"2 Fraud by false representation
The question as to whether or they are liability goes to the question of honesty, or otherwise. If it can be shown that there is dishonesty in these dealings, then they are liable.
The destruction of documents in order to avoid compliance with a freedom of information request would incur liability under, section 77 of the Freedom of Information Act 2000 which provides,
"77 — (1) Where—
(a) a request for information has been made to a public authority, and
(b) under section 1 of this Act or section 7 of the M1 Data Protection Act 1998, the applicant would have been entitled (subject to payment of any fee) to communication of any information in accordance with that section,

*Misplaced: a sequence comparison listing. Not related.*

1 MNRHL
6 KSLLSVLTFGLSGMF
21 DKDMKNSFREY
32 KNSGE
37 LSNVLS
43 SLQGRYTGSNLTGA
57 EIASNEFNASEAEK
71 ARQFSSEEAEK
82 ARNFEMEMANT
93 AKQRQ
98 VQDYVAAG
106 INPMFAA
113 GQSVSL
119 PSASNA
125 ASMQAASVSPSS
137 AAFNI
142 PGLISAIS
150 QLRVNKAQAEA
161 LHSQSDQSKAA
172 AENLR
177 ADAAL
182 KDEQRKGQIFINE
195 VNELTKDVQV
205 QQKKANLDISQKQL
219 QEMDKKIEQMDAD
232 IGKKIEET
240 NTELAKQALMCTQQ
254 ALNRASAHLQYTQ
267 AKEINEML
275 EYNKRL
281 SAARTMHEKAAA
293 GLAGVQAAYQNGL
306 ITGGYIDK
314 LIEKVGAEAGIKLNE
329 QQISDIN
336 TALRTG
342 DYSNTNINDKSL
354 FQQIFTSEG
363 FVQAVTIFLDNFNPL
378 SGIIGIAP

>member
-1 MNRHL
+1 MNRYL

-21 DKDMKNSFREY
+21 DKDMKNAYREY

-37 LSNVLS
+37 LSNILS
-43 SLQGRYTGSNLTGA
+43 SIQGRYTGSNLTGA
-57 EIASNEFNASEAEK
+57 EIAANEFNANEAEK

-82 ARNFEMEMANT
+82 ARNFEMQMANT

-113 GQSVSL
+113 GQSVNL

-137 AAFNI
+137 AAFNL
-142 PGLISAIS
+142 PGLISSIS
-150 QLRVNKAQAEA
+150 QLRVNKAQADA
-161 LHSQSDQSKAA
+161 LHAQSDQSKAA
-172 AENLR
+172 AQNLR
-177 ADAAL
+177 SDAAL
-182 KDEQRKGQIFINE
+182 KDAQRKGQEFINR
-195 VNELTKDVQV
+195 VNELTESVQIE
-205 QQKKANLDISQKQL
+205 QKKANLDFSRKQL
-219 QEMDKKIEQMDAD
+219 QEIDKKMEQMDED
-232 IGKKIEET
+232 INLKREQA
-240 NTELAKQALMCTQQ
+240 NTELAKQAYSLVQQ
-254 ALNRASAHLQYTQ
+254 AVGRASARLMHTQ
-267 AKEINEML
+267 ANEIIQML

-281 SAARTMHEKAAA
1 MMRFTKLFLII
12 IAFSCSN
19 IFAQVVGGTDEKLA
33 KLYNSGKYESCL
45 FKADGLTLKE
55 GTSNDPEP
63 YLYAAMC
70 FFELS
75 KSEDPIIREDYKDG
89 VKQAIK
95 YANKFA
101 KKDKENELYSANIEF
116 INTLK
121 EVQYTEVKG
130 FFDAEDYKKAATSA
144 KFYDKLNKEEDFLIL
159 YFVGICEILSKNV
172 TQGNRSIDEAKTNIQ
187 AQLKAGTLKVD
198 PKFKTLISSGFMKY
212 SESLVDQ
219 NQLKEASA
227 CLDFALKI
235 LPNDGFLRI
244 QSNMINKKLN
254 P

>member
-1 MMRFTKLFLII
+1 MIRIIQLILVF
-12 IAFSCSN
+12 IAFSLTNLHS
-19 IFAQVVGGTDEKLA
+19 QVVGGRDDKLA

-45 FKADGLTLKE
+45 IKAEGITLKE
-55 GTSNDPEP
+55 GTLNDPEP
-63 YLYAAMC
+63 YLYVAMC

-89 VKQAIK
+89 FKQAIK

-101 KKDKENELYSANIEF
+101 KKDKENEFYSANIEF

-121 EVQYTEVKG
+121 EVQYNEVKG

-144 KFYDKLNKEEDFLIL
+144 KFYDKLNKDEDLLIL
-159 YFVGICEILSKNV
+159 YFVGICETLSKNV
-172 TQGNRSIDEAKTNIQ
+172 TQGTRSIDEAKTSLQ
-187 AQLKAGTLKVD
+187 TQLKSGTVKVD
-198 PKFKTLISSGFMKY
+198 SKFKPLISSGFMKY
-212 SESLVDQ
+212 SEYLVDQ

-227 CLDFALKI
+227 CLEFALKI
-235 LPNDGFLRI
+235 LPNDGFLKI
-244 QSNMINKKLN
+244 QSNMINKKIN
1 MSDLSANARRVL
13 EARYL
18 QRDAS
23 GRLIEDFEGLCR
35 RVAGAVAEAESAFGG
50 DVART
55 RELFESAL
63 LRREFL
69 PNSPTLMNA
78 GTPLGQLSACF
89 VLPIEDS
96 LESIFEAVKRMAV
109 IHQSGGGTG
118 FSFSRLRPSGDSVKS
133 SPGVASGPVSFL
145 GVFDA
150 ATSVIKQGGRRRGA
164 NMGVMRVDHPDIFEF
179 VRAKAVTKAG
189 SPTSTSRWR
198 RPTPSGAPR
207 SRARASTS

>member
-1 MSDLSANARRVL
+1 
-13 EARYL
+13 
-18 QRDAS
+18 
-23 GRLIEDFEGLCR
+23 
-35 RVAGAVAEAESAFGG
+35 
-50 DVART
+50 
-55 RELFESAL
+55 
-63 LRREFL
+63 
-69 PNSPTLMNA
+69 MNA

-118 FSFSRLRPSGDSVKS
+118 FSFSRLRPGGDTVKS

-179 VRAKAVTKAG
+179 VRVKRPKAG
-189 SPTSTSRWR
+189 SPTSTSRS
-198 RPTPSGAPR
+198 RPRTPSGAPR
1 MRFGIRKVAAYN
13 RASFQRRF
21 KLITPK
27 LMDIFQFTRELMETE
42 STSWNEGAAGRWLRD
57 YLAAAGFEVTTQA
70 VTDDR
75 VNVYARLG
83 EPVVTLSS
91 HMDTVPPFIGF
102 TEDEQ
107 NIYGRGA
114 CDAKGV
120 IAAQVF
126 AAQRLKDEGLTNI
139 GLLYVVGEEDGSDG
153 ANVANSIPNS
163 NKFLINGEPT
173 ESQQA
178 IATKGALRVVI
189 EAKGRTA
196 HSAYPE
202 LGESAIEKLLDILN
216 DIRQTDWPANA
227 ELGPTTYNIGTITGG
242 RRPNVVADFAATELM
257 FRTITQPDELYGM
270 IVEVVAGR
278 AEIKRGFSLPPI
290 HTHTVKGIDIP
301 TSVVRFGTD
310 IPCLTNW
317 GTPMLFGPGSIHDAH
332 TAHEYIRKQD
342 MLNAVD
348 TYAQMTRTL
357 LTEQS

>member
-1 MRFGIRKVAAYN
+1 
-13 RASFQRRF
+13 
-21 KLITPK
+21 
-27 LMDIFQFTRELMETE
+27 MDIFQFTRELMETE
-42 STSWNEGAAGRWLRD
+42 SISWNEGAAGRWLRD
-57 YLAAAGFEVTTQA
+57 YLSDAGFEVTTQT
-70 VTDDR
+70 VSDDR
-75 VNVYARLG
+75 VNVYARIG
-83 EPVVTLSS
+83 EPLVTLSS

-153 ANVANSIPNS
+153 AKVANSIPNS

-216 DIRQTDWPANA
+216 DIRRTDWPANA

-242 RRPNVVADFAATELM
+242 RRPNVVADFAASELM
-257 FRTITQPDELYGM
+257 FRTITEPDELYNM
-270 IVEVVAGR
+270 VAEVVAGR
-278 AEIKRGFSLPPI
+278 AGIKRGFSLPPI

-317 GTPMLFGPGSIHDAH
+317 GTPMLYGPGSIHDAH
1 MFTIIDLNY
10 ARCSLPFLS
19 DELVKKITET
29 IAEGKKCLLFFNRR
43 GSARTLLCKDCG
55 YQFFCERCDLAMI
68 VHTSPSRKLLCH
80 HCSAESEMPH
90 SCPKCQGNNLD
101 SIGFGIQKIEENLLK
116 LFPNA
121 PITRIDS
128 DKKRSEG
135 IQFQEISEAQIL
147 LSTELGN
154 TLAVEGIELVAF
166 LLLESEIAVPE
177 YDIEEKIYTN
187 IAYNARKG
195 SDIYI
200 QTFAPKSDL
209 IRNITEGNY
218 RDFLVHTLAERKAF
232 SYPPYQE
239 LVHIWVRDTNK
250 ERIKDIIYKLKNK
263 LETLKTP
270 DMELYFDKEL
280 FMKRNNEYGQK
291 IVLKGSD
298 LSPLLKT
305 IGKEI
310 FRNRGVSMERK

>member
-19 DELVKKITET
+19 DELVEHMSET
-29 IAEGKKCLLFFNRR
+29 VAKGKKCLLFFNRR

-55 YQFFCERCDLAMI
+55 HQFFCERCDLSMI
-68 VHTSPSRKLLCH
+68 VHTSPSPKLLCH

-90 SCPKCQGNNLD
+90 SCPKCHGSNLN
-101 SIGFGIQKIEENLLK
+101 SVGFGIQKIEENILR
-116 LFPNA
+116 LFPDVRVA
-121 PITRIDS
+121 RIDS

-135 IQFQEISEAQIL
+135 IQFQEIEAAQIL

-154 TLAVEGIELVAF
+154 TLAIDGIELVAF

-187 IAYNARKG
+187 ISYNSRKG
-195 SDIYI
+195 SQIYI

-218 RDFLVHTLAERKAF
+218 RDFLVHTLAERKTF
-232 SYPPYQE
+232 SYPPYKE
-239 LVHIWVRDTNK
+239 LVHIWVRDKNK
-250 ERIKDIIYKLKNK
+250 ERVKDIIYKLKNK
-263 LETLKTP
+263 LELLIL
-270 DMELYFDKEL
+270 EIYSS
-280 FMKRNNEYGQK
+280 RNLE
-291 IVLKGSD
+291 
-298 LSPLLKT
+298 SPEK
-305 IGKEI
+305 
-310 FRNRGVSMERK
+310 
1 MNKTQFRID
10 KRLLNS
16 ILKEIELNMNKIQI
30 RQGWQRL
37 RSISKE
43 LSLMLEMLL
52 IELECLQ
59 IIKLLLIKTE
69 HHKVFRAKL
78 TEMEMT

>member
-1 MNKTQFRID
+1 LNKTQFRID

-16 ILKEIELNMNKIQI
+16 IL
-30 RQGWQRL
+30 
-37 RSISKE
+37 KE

any person to whom this subsection applies is guilty of an offence if he alters, defaces, blocks, erases, destroys or conceals any record held by the public authority, with the intention of preventing the disclosure by that authority of all, or any part, of the information to the communication of which the applicant would have been entitled.
(2) Subsection (1) applies to the public authority and to any person who is employed by, is an officer of, or is subject to the direction of, the public authority."
Further thoughts to go with Fraud and s77 FOI Act liabilities are ... Misconduct in Public Office,
"The elements of misconduct in public office are:
a) A public officer acting as such. [surely the CRU 'scientists' are public officers]
b) Wilfully neglects to perform his duty and/or wilfully misconducts himself. [which will be determined by an equiry of some sort]
c) To such a degree as to amount to an abuse of the public's trust in the office holder.
d) Without reasonable excuse or justification."